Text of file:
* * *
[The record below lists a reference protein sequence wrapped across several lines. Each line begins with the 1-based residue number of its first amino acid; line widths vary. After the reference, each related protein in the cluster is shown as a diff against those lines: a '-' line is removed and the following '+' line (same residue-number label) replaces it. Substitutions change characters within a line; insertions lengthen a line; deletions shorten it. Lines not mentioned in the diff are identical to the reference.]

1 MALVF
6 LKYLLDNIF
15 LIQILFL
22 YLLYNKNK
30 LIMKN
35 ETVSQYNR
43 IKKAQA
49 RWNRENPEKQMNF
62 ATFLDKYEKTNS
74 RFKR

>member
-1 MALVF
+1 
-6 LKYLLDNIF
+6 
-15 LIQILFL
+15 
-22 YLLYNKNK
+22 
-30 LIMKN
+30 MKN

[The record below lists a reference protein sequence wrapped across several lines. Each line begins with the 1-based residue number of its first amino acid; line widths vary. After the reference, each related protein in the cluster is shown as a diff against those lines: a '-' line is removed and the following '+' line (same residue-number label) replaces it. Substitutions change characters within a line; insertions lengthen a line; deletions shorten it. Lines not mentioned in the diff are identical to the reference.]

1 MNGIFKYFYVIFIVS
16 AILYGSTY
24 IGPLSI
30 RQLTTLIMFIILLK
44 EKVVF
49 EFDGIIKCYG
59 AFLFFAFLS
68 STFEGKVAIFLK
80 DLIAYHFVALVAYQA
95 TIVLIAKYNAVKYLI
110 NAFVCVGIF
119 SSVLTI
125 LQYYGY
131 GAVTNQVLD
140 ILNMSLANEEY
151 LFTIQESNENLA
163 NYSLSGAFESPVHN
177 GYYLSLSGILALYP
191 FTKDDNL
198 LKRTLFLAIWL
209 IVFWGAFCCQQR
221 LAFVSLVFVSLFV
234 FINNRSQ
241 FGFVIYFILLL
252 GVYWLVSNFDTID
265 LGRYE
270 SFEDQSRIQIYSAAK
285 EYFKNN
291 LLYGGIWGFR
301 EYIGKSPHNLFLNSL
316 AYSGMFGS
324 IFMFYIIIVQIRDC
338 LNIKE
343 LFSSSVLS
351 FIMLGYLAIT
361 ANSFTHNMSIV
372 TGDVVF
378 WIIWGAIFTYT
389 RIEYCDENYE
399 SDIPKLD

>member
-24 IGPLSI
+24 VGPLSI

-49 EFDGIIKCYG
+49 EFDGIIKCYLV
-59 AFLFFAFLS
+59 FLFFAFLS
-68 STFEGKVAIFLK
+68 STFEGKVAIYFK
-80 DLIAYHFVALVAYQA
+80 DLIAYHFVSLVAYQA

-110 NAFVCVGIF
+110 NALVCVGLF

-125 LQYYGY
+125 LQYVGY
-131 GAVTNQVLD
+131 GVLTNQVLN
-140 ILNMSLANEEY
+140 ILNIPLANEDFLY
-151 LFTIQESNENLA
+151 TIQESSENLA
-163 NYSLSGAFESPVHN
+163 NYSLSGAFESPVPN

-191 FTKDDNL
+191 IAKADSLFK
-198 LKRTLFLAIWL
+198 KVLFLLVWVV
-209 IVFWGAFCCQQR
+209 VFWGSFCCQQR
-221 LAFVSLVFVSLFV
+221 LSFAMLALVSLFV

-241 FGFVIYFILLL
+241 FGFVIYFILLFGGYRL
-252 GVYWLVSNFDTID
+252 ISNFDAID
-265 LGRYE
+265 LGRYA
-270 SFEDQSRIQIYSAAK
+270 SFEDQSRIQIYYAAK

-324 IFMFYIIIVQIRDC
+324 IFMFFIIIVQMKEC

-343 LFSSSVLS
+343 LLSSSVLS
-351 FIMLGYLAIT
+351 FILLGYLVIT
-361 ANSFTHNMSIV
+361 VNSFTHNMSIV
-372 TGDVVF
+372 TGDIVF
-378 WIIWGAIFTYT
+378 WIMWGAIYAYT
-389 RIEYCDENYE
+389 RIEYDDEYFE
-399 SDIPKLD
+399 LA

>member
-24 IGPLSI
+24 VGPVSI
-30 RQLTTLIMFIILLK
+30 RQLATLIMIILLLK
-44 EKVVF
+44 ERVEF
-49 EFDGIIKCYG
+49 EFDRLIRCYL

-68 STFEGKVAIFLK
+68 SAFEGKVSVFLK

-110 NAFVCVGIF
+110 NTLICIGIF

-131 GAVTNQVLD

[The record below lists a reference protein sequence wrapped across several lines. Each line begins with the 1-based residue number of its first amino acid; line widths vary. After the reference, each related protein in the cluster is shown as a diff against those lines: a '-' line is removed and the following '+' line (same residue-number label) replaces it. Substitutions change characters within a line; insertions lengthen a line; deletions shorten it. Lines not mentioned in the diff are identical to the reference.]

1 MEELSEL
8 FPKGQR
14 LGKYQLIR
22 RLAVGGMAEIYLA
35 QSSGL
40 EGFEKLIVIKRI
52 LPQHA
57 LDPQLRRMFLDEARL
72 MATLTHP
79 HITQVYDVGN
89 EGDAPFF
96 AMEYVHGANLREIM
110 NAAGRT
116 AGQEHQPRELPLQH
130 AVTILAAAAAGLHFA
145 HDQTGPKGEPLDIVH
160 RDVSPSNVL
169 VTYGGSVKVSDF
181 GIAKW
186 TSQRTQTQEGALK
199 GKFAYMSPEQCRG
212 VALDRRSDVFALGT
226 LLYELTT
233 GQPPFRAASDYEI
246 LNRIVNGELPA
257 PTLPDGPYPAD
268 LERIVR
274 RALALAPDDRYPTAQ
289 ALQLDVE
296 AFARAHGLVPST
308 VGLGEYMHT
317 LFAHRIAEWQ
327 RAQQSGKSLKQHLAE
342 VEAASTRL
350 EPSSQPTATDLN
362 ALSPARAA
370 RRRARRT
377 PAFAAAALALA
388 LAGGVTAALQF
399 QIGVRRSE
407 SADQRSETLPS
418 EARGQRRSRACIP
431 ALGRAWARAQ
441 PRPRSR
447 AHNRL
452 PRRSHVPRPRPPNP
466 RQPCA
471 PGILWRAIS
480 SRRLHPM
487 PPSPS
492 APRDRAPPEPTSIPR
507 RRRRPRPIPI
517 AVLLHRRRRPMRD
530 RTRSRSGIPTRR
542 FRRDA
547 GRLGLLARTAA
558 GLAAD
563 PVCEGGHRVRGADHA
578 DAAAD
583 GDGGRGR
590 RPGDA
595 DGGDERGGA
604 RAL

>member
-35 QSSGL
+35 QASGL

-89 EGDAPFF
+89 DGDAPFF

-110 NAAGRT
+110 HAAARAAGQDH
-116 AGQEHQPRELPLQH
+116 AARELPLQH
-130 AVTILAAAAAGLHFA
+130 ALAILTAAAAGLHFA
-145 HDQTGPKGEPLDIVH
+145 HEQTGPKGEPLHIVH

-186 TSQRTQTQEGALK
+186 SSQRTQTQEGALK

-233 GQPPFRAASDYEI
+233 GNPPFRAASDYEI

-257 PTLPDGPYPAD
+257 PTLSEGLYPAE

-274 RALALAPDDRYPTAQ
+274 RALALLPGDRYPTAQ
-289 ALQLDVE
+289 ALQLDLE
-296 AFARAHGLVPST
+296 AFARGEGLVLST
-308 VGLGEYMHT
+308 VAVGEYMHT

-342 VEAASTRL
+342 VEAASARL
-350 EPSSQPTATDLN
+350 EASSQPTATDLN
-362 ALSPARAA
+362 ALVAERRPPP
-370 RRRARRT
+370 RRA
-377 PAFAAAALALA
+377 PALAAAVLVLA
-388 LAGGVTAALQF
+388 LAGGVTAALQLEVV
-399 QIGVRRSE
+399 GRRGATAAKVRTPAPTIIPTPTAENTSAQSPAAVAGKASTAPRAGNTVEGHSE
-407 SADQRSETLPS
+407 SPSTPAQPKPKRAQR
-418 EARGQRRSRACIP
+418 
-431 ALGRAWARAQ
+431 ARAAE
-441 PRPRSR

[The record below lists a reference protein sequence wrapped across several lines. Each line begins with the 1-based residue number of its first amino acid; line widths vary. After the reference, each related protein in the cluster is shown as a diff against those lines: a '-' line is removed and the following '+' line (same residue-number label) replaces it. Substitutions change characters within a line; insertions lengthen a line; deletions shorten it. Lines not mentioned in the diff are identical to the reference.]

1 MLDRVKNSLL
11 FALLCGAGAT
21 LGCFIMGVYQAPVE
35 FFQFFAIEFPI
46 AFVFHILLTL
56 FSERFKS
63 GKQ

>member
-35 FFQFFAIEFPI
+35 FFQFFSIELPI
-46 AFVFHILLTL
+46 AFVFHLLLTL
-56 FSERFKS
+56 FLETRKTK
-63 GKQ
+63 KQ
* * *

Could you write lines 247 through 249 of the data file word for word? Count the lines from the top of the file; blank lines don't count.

11 FALLCGAGAT
21 LGCFIMGVYQAPVE
35 FFQFFAIEFPI